UPPER TOWNSHIP — The roads built for the township’s residential population boom in the mid-1980s are now 30 years old, setting the township up for an expensive and lengthy road repair project.

At a Township Committee workshop meeting Monday to go over the proposed budget, township engineer Paul Dietrich proposed spending $1.5 million this year on road repairs. That will mean about 5.4 miles of new road surface.

But the township should start planning for regular road repairs, he suggested, as residential streets built during the casino boom start to age and require repaving.

The workshop was the latest in a planned series of meetings the committee is holding to look for about $300,000 in cuts to the 2018 budget as proposed by the township department heads in hopes of heading off a tax rate increase this year.

The five-member Township Committee spent about an hour and a half discussing the budget, going over proposed spending in the finance department, the municipal court, and a proposed $4,000 line item for the township Green Team, as well as discussing the roadwork.

Committee expects to introduce a budget in March. As it stands, close to $12.5 million in spending is proposed for 2018. At a previous meeting, Committeeman John Coggins, who oversees revenue and finance, said the township would have to trim $291,000 from the spending proposals to avoid an increase of 1 cent per $100 of assessed value on the township tax rate.

Last year the owner of a home assessed at $300,000 paid about $513 a year to support the township’s $12.16 million budget, in addition to school, county and fire district taxes. A penny on the tax rate would cost that hypothetical homeowner between $30 and $40 a year.

Dietrich said at the workshop that the township should probably spend about $500,000 a year on roads. In previous years, he said, he has combined several projects to get a better price per mile on road repaving.

He cited projects in 2014 and 2016, in which the township spent just over $1 million and $1.4 million, respectively. The 2016 project repaved 5.5 miles, he said.

Dietrich cited the the extensive road construction undertaken in the 1980s.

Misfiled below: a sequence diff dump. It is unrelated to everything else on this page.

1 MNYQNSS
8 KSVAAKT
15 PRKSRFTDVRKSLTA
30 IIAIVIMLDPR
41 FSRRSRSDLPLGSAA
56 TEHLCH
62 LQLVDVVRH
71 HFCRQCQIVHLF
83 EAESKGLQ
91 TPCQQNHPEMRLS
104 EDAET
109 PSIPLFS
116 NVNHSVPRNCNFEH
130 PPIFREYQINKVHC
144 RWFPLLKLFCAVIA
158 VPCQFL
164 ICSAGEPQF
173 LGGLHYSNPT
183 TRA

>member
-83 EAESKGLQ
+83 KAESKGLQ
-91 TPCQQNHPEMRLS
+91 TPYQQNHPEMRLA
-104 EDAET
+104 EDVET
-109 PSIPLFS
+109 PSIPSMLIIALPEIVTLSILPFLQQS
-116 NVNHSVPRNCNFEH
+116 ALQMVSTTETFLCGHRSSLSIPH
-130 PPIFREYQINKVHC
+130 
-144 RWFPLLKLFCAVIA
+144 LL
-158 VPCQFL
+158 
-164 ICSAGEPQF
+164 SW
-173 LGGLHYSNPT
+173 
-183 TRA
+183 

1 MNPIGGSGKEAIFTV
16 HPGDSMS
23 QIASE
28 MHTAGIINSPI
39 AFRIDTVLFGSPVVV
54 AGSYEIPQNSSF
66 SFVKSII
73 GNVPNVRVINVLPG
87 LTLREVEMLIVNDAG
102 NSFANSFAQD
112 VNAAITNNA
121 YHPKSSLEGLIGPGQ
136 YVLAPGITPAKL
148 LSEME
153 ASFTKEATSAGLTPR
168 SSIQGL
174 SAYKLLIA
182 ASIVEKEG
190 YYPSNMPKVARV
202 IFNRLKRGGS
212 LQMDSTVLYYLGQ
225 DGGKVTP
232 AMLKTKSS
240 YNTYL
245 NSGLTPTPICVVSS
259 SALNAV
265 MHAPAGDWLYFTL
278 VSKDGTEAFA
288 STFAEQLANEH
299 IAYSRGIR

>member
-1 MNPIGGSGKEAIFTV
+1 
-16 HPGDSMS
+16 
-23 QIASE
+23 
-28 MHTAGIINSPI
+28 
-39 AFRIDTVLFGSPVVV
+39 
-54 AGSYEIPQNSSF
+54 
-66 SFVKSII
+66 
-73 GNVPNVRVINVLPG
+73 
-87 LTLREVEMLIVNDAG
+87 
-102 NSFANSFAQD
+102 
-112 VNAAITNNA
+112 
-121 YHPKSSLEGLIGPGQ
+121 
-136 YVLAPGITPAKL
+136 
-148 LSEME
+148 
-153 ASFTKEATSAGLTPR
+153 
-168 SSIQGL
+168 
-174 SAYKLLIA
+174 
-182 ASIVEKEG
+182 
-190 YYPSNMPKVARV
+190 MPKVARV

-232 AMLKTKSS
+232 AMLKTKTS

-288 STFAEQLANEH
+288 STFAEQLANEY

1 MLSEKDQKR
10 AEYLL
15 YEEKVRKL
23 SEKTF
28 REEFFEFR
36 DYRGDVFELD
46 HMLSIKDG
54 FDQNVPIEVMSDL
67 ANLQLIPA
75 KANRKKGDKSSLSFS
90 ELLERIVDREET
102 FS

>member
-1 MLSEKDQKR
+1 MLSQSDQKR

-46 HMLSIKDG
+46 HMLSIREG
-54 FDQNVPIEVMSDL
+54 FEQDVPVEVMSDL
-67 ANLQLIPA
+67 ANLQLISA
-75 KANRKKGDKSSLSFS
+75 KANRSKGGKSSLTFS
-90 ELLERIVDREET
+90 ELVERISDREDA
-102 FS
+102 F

“When we start to think about that generation of streets, that’s when the boom of streets were built in the township,” Dietrich said. “So we kind of have to keep up a pace of resurfacing and maintaining our infrastructure.”

He estimated there are about 10 miles of streets that need attention.

Committeeman Curtis Corson suggested that some elements of the road projects could legally be assessed to property owners. The township could oblige owners to directly fund some of the curbing work.

“A lot of that stuff, the township’s not obligated to do it,” Corson said.

“So how do you justify what has been done?” asked Mayor Rich Palombo. He said the homeowners on other streets the township has addressed have not seen that sort of assessment, and it would be unfair to the other homeowners to change the approach.

“I think we should stay consistent until we get through …” Palombo began, when Corson broke in, “Until what, we can’t afford to do it anymore? We’ve hit that point.”

Palombo seemed to suggest an opposite tack. He said the township has gotten excellent interest rates on previous bonds, and that it looks very likely that interest rates will soon rise. He said the township could get more roads done for less money if it takes advantage of the current low rates.

“I think we really need to evaluate that, because we can really get a better bang for the dollar from an interest standpoint,” Palombo said. “I don’t want to drive the township into debt, but we’ve been able to handle the bonds that we have so far.”

Committee members also questioned an expected increase in spending in the finance department, including spending on computer programs.

“Multiple offices need different programs,” said township finance officer Barbara Spiegel. “The construction office has one program. Finance, tax has another program. Engineering has another program.”

For instance, the Township Clerk has several computer programs that are required for record keeping.

Part of the spending proposal includes a contract to digitize township records. According to township administrator Scott Morgan, employees are literally running out of room in Township Hall to store the records they are legally required to keep.

He said having digital files will not only mean freeing up considerable space, but staff will be able to access files more quickly.

In the construction and planning and zoning office, files the township must retain for decades take up most of the room. Dietrich said the township proposes to have the files scanned in as digital files by an outside group, after which the paper files could be destroyed.

Corson questioned the $4,000 in the spending plan for the Upper Township Green Team, a volunteer group the township established in 2013 with the stated goal to make the township more sustainable, saying the township budgeted no funds for the organization in previous years.

According to Dietrich, the money would help with outreach, advertising and publicity for the team’s activities, including the summer farmers market.

Corson suggested putting information on the township website and putting out press releases instead of spending money.

“Most of it’s for print,” said Dietrich.

“So the Green Team actually wants to cut trees, turn them into print, and throw them away. OK, I can see this,” Corson said, laughing. “I want to save a tree.”

The next workshop on the budget proposal is set for 6 p.m. Monday, Feb. 26 at Township Hall, 2100 Tuckahoe Road in Petersburg, to be followed by a regular meeting.

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